time (decided by CFN), it is possible to add an extra margin to the calculated
value by the parameter cfnOffsetMarginSrbDchDl when the SRB is on DCH
DL. The CFN offset (Δ CFN) is then calculated as:
Δ CFN = calculated value + cfnOffsetMarginSrbDchDl
If the CFN offset is not long enough the RBS will change configuration before the
UE and the UE will loose sync and there is a risk for dropped call. On the other
hand setting the CFN offset too long may also cause dropped calls.
Figure 10 shows how the parameter cfnOffsetMarginSrbDchDl is used when
reconfiguring radio link:
•
The RNC informs the RBS that the existing radio link needs to be
reconfigured by sending a Radio Link Reconfigurations Prepare message.
•
The RBS responds with a Radio Link Reconfiguration Ready message, but
waits with changing the radio link.
•
When resources have been allocated in the RNC a Radio Link Commit
Message is sent to the RBS. This message contains the CFN at which the
radio link should be changed. Enough margin must be applied on the
current CFN so that there is time to send the Radio Bearer Setup message to
the UE and for the UE to change radio link configuration. The margin, Δ
CFN is decided by the calculated value + cfnOffsetMarginSrbDchDl.
•
The UE sends a Radio Bearer Setup Complete message to the RNC
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UE
RBS
RNC
Reconf. Prepare
Reconf. Ready
Current CFN
Reconf. Commit
r Setup
Radio Beare
Δ CFN
Activation CFN
Margin so that reconfiguration can be done in UE and RBS
at the same time
Radio Bearer
Set
up Complete
Figure 10 Reconfiguration of a radio link
4.4.3
Proposed change
Change cfnOffsetMarginSrbDchDl from 40 to 80 (40 frames  80 frames)
Field trials have shown good improvement on CS retainability by doing this
change. No other negative KPI impacts have been observed.
One frame equals 10 ms, meaning that the activation time is prolonged 400 ms by
this change.
Please note that this change is not needed in networks with long TN delays, for
example when Iub over satellite is used.
4.4.4
Observability
To evaluate the impact of the parameter changes the following KPIs should be
monitored:
•
CS & PS accessibility
•
CS & PS retainability
•
Latency for PS
Counter formulas can be found in [7] and [8].
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4.5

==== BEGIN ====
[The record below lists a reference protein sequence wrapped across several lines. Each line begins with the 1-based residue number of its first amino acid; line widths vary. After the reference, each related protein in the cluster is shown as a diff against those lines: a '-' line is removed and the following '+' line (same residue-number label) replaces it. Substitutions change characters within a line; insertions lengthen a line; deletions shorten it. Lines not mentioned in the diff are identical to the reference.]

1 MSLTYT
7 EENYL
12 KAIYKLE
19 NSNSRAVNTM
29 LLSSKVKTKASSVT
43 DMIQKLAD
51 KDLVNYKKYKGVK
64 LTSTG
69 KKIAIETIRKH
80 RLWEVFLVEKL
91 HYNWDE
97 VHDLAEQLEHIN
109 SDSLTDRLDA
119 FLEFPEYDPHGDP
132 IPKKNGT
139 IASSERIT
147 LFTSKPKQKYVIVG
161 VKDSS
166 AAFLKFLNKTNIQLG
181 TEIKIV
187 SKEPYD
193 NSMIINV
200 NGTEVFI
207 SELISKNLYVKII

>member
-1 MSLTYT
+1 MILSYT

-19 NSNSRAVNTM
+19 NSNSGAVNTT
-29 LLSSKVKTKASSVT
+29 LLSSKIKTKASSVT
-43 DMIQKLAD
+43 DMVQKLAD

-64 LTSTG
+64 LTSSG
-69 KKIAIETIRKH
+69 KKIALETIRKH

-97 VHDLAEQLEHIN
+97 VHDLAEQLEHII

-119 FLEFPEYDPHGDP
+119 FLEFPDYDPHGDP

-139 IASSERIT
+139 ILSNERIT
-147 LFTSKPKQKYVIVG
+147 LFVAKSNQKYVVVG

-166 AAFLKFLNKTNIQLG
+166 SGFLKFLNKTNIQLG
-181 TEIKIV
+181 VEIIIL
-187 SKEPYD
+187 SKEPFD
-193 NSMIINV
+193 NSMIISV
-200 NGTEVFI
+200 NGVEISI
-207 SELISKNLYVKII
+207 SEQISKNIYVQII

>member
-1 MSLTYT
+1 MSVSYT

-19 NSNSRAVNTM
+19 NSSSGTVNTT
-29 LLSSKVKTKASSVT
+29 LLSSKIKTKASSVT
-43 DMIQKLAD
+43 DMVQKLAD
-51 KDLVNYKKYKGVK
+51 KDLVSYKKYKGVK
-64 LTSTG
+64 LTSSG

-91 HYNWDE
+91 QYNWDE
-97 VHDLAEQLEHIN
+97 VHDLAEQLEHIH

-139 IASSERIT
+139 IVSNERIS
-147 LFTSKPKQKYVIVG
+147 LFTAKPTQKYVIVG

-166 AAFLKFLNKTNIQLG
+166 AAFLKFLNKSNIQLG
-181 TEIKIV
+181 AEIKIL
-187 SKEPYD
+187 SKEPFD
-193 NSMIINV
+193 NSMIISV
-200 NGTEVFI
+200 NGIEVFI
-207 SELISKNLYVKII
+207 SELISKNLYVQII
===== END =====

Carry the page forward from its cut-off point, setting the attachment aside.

Disable CQI repetition
4.5.1
Improvement area
Retainability
4.5.2
Background
The RBS can initiate updates of the CQI Repetition Factor, CQI Feedback Cycle
and ACK/NACK Repetition Factors, see [4]. The parameter updates are initiated
by the CQI reception performance.
CQI Repetition Factor, CQI Feedback Cycle and ACK/NACK Repetition Factors
are:
•
Increased if the number of consecutive CQI errors > cqiErrors.
•
Reduced if no CQI errors for at least cqiErrorsAbsent consecutive CQI
reports.
The update of CQI Repetition Factor, CQI Feedback cycle and ACK/NACK
repetition factors are timer supervised physical channel reconfiguration
procedures (hardcoded Layer 3 timer). If the timer times out the call is dropped,
which is typical if the UE is in poor radio. This is a reason to disable CQI
repetition.
The RBS triggered updates can be turned off by setting the parameters cqiErrors
and cqiErrorsAbsent to 0.
Note that there is a dependency to the parameters initialCqiRepetitionFactor and
initialAcknackRepetitionFactor, which sets the initial number for CQI and
ACK/NACK repetitions. If CQI repetition is turned OFF, the number of
CQI/ACK/NACK messages will always be the same as set by parameters
initialCqiRepetitionFactor and initialAcknackRepetitionFactor (since the
RBS can not update the values). Normally there is no reason to use initial
repetition. Therefore it is recommended to use default 1 for
initialCqiRepetitionFactor and initialAcknackRepetitionFactor.
4.5.3
Proposed changes
Change cqiErrors from 10 to 0
(10 consecutive CQI errors  RBS triggered updates turned off)
Change cqiErrorsAbsent from 10 to 0
(10 consecutive CQI reports with no errors  RBS triggered updates turned off)
Assure that initialCqiRepetitionFactor and initialAcknackRepetitionFactor
are set to 1 (default value)
Only UeRcs containing HS-DSCH are affected by the change
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The reconfiguration procedure is only triggered if HS-DPCCH performance
becomes bad, meaning that the impact of the parameter change may differ
between cells depending on radio quality.
Field trials have shown quite small improvement from this change.
4.5.4
Observability
To evaluate the impact of the parameter changes the following KPIs should be
monitored:
•
CS & PS accessibility
•
CS & PS retainability
•
UL RSSI
•
MAC HS Cell throughput
•
EUL HARQ retransmission rate
•
Latency for PS
Counter formulas can be found in [7] and [8].
4.6
Tuning of pathloss parameter for IFLS
4.6.1
Improvement area
Retainability and Accessibility
4.6.2
Background
When going from single RAB Speech to multi-RAB Speech + HS, the set up of
HSDPA may trigger HSDPA Inter-frequency Load Sharing (IFLS) and change of
serving cell. This may cause dropped calls, especially if the IFLS attempt is made
close to the cell border in mobility situations. It has also turned out that one of the
main reasons for garbled speech is failed IFLS.
To reduce the probability for dropped calls it is recommended to tune pathloss
parameters so that a safety margin is introduced towards making IFLS too close to
cell border. The parameter tuning depends on which system release is used:
•
Pre W12B: tune parameter pathlossThreshold so that IFLS is only
attempted when not close to cell border.
•